Why Dune Messiah is even better than Dune

By Edward Cox

Posted on June 28, 2017 in Books with tags Frank Herbert

Like millions of other people I’m a huge fan of Frank Herbert’s Dune. I’m one of those fans who loves the David Lynch movie, who was desperate for the TV show to continue on through the whole series – even though it wasn’t the greatest of adaptations – and I played the video games to death. For sheer depth of history and mythology, the Dune Universe is arguably second only to Middle Earth. Some say that Herbert’s creation should be called fantasy, while others maintain that it is absolute science fiction. Personally, I think the amalgam science fantasy fits it the best, but as much as I love Dune, it isn’t my favourite book in the series.

50th anniversary edition of Frank Herbert's DUNEAfter Dune comes Dune Messiah. We’re once again treated to a unique blend of merged philosophies and mysticism and religions, and continue with a story that rides on the culmination of millennia of the human race’s future history. This universe spans the length and breadth of imagination, but our eyes are again turned to the most important world among all these worlds: the desert planet Arrakis. Only here can the most valuable commodity in the known universe be found. Only here is the spice melange produced. Spice is the drug which expands consciousness, folds space, makes monumental distances simple to cross. Spice is vital to everything and everyone.

A decade or more after the events of Dune, Paul Atreides has taken control of Arrakis and has built his empire. To the Fremen, the people of Arrakis, he is the messiah who was prophesised to lead them. To the jealous Houses and feudal factions he is the pretender, and it seems that the biggest players in the known universe are conspiring to depose him. In continued defence of his empire and control of melange production, Paul’s war has spread to the stars. Tens of billions have already died and there seems no end to the fighting in sight. But Paul is the result of generations of selective breeding. He is the superhuman, the Kwisatz Haderach. He has visions of the future, and he can see hope there, in the far distance, a time when humanity has been steered away from destruction.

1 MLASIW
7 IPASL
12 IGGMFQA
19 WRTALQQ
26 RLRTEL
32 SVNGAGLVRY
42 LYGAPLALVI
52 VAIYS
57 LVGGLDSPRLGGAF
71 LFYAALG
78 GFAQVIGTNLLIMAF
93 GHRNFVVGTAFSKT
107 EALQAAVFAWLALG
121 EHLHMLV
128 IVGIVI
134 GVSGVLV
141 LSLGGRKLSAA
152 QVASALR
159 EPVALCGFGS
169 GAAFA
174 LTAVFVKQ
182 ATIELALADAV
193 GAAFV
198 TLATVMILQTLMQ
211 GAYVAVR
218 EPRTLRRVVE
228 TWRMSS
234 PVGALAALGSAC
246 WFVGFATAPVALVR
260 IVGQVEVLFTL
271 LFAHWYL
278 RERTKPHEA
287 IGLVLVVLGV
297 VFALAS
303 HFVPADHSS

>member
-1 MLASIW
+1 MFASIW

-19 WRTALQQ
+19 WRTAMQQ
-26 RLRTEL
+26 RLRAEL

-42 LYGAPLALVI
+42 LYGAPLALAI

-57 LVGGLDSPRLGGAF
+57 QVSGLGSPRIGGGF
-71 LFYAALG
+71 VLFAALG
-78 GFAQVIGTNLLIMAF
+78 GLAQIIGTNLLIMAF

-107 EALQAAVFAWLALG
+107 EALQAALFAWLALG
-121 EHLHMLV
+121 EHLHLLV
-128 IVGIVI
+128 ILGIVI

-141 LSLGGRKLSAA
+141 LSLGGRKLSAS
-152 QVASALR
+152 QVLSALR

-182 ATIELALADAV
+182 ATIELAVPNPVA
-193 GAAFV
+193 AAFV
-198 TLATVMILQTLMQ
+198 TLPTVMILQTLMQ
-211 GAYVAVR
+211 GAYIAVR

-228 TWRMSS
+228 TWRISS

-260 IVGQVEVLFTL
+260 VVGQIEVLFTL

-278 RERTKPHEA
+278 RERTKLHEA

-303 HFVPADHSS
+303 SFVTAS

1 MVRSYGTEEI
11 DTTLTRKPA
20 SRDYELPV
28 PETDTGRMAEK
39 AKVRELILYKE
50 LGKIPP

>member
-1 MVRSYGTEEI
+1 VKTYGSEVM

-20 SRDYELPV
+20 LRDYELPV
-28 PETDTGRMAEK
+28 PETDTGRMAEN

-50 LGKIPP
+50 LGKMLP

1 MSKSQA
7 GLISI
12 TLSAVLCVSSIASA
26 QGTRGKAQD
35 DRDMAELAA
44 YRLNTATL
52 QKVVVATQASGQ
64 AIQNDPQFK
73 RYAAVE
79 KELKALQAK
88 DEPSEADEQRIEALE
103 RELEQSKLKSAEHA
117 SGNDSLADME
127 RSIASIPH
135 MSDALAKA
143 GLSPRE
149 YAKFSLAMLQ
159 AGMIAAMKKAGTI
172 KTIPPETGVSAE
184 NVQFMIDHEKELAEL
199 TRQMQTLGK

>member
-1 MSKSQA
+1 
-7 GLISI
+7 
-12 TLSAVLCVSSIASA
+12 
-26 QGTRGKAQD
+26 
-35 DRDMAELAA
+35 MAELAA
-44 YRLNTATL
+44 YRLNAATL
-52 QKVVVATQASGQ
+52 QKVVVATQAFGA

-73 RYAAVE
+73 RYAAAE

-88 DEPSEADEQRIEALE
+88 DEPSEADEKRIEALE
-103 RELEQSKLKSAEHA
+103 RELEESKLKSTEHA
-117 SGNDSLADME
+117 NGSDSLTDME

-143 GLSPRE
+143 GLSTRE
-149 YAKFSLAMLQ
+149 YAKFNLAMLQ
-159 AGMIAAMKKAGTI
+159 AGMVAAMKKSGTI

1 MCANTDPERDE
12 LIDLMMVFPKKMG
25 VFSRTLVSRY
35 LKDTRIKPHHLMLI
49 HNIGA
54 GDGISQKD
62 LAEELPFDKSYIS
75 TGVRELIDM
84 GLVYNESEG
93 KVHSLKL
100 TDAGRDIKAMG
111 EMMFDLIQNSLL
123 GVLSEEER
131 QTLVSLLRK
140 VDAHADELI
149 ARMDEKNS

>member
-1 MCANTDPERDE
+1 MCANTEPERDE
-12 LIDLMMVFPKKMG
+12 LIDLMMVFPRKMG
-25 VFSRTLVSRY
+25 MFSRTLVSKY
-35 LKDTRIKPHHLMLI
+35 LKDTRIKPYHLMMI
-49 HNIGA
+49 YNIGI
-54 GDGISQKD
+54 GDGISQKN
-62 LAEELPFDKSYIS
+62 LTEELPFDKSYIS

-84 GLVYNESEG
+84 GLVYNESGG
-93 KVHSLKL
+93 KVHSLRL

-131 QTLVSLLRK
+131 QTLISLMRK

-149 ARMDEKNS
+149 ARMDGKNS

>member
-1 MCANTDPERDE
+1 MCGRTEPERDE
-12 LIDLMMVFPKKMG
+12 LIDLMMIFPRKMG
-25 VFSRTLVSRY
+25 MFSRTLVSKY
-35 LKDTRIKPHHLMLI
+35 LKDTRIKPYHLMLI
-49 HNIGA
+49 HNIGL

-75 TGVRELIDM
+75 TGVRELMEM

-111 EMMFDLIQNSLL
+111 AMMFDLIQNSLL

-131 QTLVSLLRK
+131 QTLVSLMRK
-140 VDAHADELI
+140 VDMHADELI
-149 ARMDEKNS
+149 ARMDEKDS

If Dune can be said to be a story about how an empire rises, then Messiah is about how an empire falls. But never in the way that you would imagine. No spoilers here. Paul is caught between acting as the Fremen holy man and establishing his rule as the emperor of the known universe. He might just be the saviour of all humankind, but the opposition he faces doesn’t just come from the worlds outside of Arrakis; dissent is also growing among his own people. Troubles are compounded when Paul is blinded; tradition dictates that all blind Fremen must be abandoned to the unforgiving desert.

Where Paul was once the great hope, the hero, he is now an isolated character, unique, difficult to comprehend. Those closest to him cannot begin to understand the scope of the visions that he, a superhuman, can see; and those that do are his enemies, fighting him because of his prescience. Trapped between a rock and a hard place, Paul is evolving above the human race, and to save his people – the Fremen, his enemies, the billions of souls scattered across the stars – he knows that he must sacrifice tradition in order to make way for certainty. And therein lies this book’s genius.

Messiah might be set in the same glorious universe as the first book, but the perspective is altogether different, askew. In Dune we battled alongside Paul Atreides and the Fremen, fighting the good fight, weaving through the cruelties and political intrigues of an infinitely complex universe. In Dune we helped to build an empire. In Messiah we’re fighting to keep it while not being entirely sure that we’re the good guys anymore.

There is a tragedy inherent to being an emperor, a path that leads to martyrdom for a messiah. Where is the balance for an impossible situation, the road between right and wrong that will steer humanity to a golden future but only after generations of hardship? Dune ended in victory, but its aftermath gets complicated. Messiah proves that endings aren’t always wrapped up in a neat bow because they’re just too damn fractured. It’s like the galactic Scouring of the Shire on acid and on a scale that only Herbert could envision.

 

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